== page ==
Amargosa Niterwort

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Amargosa Niterwort

Nitrophila mohavensis

ListedMay 20, 1985
FamilyChenopodiaceae (Goosefoot)
DescriptionLow-growing plant with bright green, succulent leaves and tiny, unremarkable flowers.
HabitatAsh Meadows, saline alkaline flats near seepages.
ThreatsLoss of habitat, restricted range, groundwater depletion, off-road vehicles.
RangeCalifornia, Nevada


Amargosa niterwort, Nitrophila mohavensis, is a long-lived, low-growing, perennial, 3.3 in (8.4 cm) tall, with bright-green, succulent leaves arranged in densely overlapping tiers along each stem. It bears tiny, inconspicuous flowers.


Amargosa niterwort grows in scattered sinks that are fed by outflows from saline and alkaline springs. The springs originate to the north and east in Ash Meadows, which is a unique wetlands habitat in the heart of the Mohave (Amargosa) Desert. The water that supplies this constant, natural irrigation, was stored in a fossil aquifer more than 10,000 years ago and is discharged through an extensive underground drainage system. Ash Meadows boasts many endemics, which depend upon the wetlands for survival. The Amargosa niterwort is a peripheral associate of this plant community.


Amargosa niterwort is found at very localized sites where suitable habitat occurs in eastern Inyo County, California, and southern Nye County, Nevada. It is known from only two sites about 4 mi (6.4 km) miles apart, where the Carson Slough flows south from Nevada into California. The niterwort has the most restricted range of any plant endemic to the Ash Meadows area and survives in very low numbers.


A significant portion of niterwort habitat was eliminated in the 1960s when the Carson Slough was drained for peat mining, thus lowering the water table and shrinking seepage zones. Afterwards, nearby fields were plowed for agriculture, interrupting free-flowing water into the habitat. Subsequent groundwater pumping for irrigation reduced spring flows.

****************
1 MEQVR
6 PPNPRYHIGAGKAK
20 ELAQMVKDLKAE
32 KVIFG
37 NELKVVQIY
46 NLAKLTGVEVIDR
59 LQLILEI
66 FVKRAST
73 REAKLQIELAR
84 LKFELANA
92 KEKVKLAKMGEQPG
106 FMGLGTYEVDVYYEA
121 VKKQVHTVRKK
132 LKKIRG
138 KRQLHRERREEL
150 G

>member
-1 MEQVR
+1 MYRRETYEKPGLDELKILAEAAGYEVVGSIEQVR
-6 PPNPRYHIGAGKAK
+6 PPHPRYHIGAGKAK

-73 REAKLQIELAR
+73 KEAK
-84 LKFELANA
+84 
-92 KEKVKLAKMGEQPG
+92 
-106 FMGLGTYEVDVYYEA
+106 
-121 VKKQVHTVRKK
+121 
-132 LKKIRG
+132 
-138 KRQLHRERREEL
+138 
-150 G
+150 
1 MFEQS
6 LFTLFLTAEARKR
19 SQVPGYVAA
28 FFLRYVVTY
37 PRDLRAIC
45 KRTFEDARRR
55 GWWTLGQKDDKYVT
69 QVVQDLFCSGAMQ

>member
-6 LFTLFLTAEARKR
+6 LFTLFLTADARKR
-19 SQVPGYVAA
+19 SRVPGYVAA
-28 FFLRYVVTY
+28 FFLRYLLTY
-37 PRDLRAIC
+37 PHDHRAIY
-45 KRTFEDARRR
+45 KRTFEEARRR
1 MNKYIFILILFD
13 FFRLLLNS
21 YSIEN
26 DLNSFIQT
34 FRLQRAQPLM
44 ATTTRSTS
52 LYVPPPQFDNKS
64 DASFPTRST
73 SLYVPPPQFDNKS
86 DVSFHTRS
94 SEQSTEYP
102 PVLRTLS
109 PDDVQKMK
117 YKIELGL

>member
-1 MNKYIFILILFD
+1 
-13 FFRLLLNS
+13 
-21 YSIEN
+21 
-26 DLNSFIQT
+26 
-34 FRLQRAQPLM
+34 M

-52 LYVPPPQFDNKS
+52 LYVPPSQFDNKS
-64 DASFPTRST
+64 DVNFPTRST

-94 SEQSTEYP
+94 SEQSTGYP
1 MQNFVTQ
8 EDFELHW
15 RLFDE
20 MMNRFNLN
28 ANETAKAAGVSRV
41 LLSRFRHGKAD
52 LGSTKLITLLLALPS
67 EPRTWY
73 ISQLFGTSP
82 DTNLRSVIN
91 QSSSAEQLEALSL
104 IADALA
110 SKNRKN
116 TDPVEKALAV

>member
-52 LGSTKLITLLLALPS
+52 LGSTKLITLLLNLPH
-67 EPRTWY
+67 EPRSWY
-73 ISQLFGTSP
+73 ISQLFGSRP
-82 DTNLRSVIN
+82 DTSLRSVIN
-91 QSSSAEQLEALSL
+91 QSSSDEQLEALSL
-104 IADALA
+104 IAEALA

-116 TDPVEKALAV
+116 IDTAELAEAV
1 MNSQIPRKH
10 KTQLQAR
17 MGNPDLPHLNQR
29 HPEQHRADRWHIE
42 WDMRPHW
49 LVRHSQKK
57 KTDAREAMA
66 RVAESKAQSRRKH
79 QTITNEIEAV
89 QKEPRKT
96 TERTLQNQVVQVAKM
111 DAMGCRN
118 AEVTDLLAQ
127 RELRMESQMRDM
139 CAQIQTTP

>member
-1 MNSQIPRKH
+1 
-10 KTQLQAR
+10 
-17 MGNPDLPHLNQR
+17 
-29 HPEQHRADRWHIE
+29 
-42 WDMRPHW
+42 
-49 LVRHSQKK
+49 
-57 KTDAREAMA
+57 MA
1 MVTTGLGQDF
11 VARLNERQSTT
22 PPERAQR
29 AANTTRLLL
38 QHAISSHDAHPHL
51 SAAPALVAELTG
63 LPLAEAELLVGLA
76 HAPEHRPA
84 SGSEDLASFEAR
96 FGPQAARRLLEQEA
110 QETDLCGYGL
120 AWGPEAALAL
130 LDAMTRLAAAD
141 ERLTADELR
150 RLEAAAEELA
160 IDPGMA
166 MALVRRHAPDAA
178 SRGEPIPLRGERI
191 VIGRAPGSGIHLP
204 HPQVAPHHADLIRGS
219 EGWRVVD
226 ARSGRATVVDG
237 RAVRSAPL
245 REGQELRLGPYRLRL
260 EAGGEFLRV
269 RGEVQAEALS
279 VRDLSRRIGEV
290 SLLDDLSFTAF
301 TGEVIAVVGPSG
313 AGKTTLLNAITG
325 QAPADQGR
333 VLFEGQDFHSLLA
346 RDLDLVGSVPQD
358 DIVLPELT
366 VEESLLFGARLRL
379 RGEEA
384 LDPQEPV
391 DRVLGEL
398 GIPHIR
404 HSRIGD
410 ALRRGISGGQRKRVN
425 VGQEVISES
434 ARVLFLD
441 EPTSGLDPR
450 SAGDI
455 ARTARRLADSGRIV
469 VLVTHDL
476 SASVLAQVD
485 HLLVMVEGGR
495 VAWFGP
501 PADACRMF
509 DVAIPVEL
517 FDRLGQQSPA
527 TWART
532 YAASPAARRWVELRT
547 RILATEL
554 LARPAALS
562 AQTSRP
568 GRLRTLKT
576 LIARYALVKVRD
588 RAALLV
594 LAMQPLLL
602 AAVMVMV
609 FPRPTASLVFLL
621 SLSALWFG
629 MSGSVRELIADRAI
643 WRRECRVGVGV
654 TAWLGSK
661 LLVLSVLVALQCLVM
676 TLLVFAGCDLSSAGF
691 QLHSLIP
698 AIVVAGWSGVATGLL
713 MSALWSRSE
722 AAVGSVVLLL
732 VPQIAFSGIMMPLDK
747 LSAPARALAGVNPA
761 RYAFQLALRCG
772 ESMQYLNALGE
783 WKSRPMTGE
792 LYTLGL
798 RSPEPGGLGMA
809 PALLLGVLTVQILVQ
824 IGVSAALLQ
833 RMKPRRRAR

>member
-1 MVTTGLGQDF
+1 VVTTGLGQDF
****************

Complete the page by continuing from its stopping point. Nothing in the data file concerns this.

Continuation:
The Nevada population lies in a remote area where the disturbance has been limited to trampling by wild horses and soil compaction by off-road vehicles.

Conservation and Recovery

Critical Habitat for the niterwort was designated to include 1,200 acres (485.6 hectares) in Inyo County, California, encompassing the surviving populations and allowing for future expansion. Amargosa niterwort was listed as Endangered, rather than Threatened, because none of its Critical Habitat falls within the protective confines of the Ash Meadows National Wildlife Refuge.

Both known populations grow on land managed by the Bureau of Land Management (BLM). Future activities that may affect the species, such as granting permits for livestock grazing or mineral exploration, will trigger consultations between the BLM and the Fish and Wildlife Service to consider the welfare of the species.


U. S. Fish and Wildlife Service
Regional Office of Endangered Species
911 N. S. 11th Ave.
Portland, Oregon 97232


Munz, P. A., and J. C. Roos. 1955. "California Miscellany III." Aliso 3:112-114.

Reveal, J. L. 1978. "Status Report on Nitrophila mohavensis Munz and Roos (Amargosa Niterwort)." Report. Department of the Interior, Washington D.C.